United States United States-Singapore Free Trade Agreement USSFTA 19 November 2002 6 May 2003 1 January 2004 [6]
Jordan Singapore Jordan Free Trade Agreement SJFTA 29 April 2004 16 May 2004   [7]
Brunei Trans-Pacific Strategic Economic Partnership Agreement Trans-Pacific SEP   August 2005 1 January 2006 [8]
Chile 18 July 2005
New Zealand 18 July 2005
India India - Singapore Comprehensive Economic Cooperation Agreement India-Singapore CECA November 2004 29 June 2005 1 August 2005 [9]
Korea Korea-Singapore Free Trade Agreement KSFTA 28 November 2004 4 August 2005 End 2005 [10]

The Agreement between New Zealand and Singapore on a Closer Economic Partnership (CEP) entered into force on 1 January 2001. ... is the 230th day of the year (231st in leap years) in the Gregorian calendar. ... Year 2000 (MM) was a leap year starting on Saturday (link will display full 2000 Gregorian calendar). ... is the 318th day of the year (319th in leap years) in the Gregorian calendar. ... Year 2000 (MM) was a leap year starting on Saturday (link will display full 2000 Gregorian calendar). ... is the 1st day of the year in the Gregorian calendar. ... Year 2001 (MMI) was a common year starting on Monday (link displays the 2001 Gregorian calendar). ... The European Free Trade Association (EFTA) was established on May 3, 1960 as an alternative for European states that were not allowed or did not wish to join the European Community (now the European Union). ... is the 101st day of the year (102nd in leap years) in the Gregorian calendar. ... Also see: 2002 (number). ... is the 177th day of the year (178th in leap years) in the Gregorian calendar. ... Also see: 2002 (number). ... is the 1st day of the year in the Gregorian calendar. ... Year 2003 (MMIII) was a common year starting on Wednesday of the Gregorian calendar. ... is the 13th day of the year in the Gregorian calendar. ... Also see: 2002 (number). ... is the 334th day of the year (335th in leap years) in the Gregorian calendar. ... Also see: 2002 (number). ... is the 48th day of the year in the Gregorian calendar. ... Year 2003 (MMIII) was a common year starting on Wednesday of the Gregorian calendar. ... is the 209th day of the year (210th in leap years) in the Gregorian calendar. ... Year 2003 (MMIII) was a common year starting on Wednesday of the Gregorian calendar. ... The US-Singapore Free Trade Agreement was signed May 6, 2003 and ratified by the US House of Representatives on July 24, 2003 by a vote of 272-155. ... is the 323rd day of the year (324th in leap years) in the Gregorian calendar. ... Also see: 2002 (number). ... is the 126th day of the year (127th in leap years) in the Gregorian calendar. ... Year 2003 (MMIII) was a common year starting on Wednesday of the Gregorian calendar. ... is the 1st day of the year in the Gregorian calendar. ... Year 2004 (MMIV) was a leap year starting on Thursday of the Gregorian calendar. ... is the 119th day of the year (120th in leap years) in the Gregorian calendar. ... Year 2004 (MMIV) was a leap year starting on Thursday of the Gregorian calendar. ... is the 136th day of the year (137th in leap years) in the Gregorian calendar. ... Year 2004 (MMIV) was a leap year starting on Thursday of the Gregorian calendar. ... is the 1st day of the year in the Gregorian calendar. ... Year 2006 (MMVI) was a common year starting on Sunday of the Gregorian calendar. ... is the 199th day of the year (200th in leap years) in the Gregorian calendar. ... Year 2005 (MMV) was a common year starting on Saturday (link displays full calendar) of the Gregorian calendar. ... is the 199th day of the year (200th in leap years) in the Gregorian calendar. ... Year 2005 (MMV) was a common year starting on Saturday (link displays full calendar) of the Gregorian calendar. ... is the 180th day of the year (181st in leap years) in the Gregorian calendar. ... Year 2005 (MMV) was a common year starting on Saturday (link displays full calendar) of the Gregorian calendar. ... is the 213th day of the year (214th in leap years) in the Gregorian calendar. ... Year 2005 (MMV) was a common year starting on Saturday (link displays full calendar) of the Gregorian calendar. ... This article is about the Korean civilization. ... is the 332nd day of the year (333rd in leap years) in the Gregorian calendar. ... Year 2004 (MMIV) was a leap year starting on Thursday of the Gregorian calendar. ... is the 216th day of the year (217th in leap years) in the Gregorian calendar. ... Year 2005 (MMV) was a common year starting on Saturday (link displays full calendar) of the Gregorian calendar. ...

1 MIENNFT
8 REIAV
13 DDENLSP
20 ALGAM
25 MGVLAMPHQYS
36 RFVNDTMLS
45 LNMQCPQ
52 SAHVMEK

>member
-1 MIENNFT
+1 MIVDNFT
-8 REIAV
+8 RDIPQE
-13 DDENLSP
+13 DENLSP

Labour